Study Shows Involuntary Displacement of People Experiencing Homelessness May Cause Significant Spikes in Mortality, Overdoses and Hospitalizations
Today the Journal of the American Medical Association (JAMA) published a study that shows encampment sweeps, bans, move-along orders and cleanups that forcibly relocate individuals away from essential services will lead to substantial increases in overdose deaths, hospitalizations and life-threatening infections as well as hinder access to medications for opioid use disorder (along with other detrimental impacts).
A multidisciplinary group of researchers led by Josh Barocas, MD, associate professor at the University of Colorado Anschutz Medical Campus, in coordination with the National Health Care for the Homeless Council (NHCHC), the Centers for Disease Control and Prevention (CDC) and the CDC Foundation, developed a simulation model projecting the long-term health effects of involuntary displacement of people experiencing homelessness who inject drugs using data from 23 U.S. cities.
They used city- and national-level data to closely model what the population looks like in real life, including their overdose risk and mortality. They then modeled two scenarios over a 10-year time period: no continual displacement and continual involuntary displacement of this population.
In hundreds of different projections, the model showed no feasible scenario—in any city—where continual involuntary displacement has a neutral impact or improves health outcomes. Instead, the practice would likely result in a significant increase in morbidity, mortality and a shortened life expectancy, the study found. The model suggests encampment sweeps, bans and move-along orders could contribute to 15-25% of deaths among the unsheltered population over 10 years.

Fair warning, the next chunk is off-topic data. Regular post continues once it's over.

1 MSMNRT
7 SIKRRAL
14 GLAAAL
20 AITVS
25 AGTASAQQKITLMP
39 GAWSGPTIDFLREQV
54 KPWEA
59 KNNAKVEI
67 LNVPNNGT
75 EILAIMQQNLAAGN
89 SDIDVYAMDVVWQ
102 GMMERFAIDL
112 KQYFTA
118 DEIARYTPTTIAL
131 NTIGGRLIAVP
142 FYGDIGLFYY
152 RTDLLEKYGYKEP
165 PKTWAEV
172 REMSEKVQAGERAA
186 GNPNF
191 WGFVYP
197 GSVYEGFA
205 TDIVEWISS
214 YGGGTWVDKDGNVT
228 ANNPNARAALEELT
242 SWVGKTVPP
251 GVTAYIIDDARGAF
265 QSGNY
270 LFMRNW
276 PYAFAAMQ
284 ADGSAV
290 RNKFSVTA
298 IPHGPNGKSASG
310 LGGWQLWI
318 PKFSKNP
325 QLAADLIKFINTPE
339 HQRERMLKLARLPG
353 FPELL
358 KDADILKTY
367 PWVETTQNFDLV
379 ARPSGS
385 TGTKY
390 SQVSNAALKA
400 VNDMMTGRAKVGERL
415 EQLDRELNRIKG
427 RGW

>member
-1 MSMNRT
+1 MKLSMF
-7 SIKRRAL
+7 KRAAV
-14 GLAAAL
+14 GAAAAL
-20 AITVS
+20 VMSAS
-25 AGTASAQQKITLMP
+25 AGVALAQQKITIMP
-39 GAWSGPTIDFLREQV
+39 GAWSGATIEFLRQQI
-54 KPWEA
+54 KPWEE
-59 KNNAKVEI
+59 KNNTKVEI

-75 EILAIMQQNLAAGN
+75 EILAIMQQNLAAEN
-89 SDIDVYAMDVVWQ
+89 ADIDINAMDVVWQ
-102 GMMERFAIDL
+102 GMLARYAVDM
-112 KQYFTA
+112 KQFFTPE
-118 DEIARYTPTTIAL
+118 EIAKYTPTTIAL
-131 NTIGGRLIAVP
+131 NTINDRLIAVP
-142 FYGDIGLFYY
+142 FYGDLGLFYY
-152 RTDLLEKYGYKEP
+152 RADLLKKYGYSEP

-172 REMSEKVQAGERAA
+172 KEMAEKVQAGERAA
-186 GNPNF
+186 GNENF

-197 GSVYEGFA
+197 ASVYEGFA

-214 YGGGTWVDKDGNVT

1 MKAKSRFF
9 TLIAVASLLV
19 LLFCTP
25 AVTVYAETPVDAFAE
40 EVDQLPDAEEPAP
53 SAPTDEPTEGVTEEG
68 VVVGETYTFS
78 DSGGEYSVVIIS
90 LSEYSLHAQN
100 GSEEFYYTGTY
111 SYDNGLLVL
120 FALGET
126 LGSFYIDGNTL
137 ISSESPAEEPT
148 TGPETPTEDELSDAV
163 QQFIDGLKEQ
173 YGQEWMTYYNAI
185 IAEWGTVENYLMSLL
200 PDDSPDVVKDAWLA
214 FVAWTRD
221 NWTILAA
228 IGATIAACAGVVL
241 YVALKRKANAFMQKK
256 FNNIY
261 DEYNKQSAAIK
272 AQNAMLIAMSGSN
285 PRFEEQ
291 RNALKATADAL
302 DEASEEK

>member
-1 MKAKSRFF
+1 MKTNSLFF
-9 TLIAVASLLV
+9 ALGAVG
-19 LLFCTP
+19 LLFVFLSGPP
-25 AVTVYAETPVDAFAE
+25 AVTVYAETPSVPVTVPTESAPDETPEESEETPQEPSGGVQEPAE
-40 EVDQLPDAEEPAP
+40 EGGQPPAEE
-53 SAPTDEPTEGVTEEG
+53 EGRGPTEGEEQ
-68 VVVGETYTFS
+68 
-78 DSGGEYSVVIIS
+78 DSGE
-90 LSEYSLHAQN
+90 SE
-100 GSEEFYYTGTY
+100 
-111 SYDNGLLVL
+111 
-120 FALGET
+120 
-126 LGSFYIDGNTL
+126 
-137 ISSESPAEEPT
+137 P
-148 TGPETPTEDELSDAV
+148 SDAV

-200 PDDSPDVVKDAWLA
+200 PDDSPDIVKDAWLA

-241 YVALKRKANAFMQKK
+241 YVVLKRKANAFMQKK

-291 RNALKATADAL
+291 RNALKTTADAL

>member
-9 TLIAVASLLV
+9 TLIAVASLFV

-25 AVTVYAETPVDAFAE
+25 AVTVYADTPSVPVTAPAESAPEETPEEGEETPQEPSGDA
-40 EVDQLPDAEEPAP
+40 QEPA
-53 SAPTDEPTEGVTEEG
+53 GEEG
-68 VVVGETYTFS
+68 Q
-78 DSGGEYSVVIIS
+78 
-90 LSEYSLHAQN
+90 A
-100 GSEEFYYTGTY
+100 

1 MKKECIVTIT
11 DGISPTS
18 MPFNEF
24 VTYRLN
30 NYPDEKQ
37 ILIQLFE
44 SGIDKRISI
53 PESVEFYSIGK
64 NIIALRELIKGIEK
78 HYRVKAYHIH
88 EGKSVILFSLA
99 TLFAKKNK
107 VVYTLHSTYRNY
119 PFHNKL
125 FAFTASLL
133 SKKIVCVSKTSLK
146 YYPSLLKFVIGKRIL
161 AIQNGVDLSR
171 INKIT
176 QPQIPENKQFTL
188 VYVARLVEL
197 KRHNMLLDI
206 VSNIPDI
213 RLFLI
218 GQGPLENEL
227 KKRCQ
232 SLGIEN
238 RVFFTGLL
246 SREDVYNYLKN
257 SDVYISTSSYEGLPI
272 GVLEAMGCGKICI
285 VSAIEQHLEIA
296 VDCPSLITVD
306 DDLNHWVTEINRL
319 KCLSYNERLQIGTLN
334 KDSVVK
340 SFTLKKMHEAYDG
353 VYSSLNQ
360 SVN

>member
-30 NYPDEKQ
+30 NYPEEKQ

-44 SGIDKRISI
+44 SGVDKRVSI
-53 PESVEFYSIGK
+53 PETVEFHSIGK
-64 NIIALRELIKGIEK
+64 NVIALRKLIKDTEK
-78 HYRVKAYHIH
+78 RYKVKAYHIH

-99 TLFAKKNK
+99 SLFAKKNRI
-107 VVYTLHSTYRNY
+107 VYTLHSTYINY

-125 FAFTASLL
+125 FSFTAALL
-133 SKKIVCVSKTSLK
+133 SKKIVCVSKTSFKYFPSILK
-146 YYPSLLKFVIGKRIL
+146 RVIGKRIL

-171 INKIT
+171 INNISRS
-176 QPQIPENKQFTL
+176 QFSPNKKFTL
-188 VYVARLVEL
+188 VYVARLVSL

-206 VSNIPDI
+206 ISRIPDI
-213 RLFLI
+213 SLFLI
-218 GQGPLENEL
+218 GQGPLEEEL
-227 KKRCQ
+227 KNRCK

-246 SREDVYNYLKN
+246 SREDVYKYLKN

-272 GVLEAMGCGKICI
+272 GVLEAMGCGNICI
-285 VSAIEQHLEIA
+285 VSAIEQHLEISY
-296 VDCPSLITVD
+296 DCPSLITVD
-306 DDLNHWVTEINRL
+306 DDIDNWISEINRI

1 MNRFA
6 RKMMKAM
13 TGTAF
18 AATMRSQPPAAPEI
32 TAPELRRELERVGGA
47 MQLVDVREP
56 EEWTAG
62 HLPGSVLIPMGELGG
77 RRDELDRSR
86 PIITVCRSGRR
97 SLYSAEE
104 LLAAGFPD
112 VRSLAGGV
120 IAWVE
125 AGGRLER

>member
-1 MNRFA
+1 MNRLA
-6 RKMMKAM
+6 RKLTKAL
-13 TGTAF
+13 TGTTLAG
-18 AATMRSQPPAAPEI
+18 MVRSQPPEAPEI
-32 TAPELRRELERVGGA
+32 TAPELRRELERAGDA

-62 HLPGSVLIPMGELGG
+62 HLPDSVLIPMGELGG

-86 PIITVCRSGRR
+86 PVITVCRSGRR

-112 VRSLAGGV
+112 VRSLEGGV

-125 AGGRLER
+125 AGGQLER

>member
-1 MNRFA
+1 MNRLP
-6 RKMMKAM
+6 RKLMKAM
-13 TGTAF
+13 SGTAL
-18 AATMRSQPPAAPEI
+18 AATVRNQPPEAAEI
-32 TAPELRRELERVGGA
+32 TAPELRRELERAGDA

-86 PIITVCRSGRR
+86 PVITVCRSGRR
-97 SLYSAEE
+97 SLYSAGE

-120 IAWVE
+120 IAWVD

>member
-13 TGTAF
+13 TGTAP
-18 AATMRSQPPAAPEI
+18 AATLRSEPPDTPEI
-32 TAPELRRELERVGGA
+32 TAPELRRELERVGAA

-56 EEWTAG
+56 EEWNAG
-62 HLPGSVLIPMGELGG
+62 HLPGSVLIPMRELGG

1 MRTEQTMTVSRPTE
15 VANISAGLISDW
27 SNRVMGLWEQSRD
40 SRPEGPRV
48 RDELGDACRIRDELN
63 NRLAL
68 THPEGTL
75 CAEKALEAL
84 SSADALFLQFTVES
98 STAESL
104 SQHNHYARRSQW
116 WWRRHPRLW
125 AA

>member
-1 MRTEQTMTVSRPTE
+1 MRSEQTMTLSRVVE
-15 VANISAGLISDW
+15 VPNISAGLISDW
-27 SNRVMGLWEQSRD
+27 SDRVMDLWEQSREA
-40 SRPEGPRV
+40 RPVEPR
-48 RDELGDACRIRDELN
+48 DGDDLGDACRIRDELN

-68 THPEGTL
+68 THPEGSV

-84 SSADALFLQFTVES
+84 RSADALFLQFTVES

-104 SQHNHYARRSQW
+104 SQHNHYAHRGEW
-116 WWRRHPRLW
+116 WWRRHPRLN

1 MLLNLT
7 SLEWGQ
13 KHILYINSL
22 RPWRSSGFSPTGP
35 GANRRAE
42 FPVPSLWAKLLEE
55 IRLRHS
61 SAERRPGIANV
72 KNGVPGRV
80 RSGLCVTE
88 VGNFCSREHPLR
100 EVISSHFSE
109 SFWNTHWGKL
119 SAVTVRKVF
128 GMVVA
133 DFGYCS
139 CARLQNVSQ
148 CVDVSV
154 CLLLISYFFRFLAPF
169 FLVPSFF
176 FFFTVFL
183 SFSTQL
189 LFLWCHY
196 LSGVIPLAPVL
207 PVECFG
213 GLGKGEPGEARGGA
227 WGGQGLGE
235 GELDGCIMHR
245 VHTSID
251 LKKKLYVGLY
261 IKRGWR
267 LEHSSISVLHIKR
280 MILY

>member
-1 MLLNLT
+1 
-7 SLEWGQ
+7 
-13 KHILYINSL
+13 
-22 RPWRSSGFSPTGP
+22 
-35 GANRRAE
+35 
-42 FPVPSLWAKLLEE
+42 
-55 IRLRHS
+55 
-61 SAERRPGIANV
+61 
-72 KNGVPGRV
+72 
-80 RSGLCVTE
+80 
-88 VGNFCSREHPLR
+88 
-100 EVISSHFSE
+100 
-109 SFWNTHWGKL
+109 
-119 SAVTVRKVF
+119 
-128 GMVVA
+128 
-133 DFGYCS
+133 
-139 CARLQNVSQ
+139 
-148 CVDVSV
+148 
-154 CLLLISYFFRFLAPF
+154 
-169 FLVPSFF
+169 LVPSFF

Continual displacement modeling from all 20 cities revealed the following:
Forcible encampment sweeps and laws that criminalize the existence of human beings are wrong and are a violation of human rights. Our prior fact sheet outlined the harms of encampment sweeps, and this study only confirms what people experiencing homelessness already knew: forcible displacements cause people to be disconnected from health care services and increase their risk of overdose and death.
Local jurisdictions that currently are sweeping encampments should cease displacements and instead focus on connecting individuals to permanent housing, health care and support services as needed.
Learn more about the harmful impact of encampment sweeps on our website.
Lindsey Turner, Communications Manager
About the National Health Care for the Homeless Council
The National Health Care for the Homeless Council, based in Nashville, is the premier national organization working at the nexus of homelessness and health care. Grounded in human rights and social justice, the NHCHC’s mission is to build an equitable, high-quality health care system through training, research, and advocacy in the movement to end homelessness.